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These adaptations are numerous and diverse; when considered with associated physiological modifications it is clear that very few generalizations should be made about xerophytes. Here the authors have sought to organise information both from an extensive literature, and from their own research, so that it can be presented in a digestible form. To make the text concise, only selected examples of detailed anatomical descriptions are provided. There are many more in the literature; for example, in other volumes in this series (such as NAPP-ZINN, 1984, 1988), books dealing with systematic plant anatomy and a plethora of papers. The more significant of them are referred to in the text.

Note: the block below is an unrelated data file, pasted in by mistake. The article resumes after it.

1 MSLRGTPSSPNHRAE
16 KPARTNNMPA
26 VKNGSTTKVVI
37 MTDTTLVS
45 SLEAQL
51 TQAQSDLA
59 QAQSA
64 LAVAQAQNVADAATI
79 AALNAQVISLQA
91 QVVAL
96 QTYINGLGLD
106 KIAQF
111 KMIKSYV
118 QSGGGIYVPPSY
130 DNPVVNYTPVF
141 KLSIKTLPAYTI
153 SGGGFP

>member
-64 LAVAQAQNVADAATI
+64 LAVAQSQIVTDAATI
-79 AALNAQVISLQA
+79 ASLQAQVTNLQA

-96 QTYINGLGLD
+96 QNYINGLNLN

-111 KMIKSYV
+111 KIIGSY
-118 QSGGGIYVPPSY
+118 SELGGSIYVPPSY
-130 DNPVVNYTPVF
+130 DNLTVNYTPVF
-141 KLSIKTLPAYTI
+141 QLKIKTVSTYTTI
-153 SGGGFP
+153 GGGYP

The subject matter is organised in this way: the concept of adaptation to environment is followed by a brief consideration of arid regions and their floras; terms are defined; an account of various survival strategies is given. Next there is an account of the underlying anatomical/histological characters commonly found in the plants concerned, first in photosynthetic organs (mainly leaves) then in the plant axis (roots and stems). Adaptations to salinity are described. A brief summary section brings out the more important topics.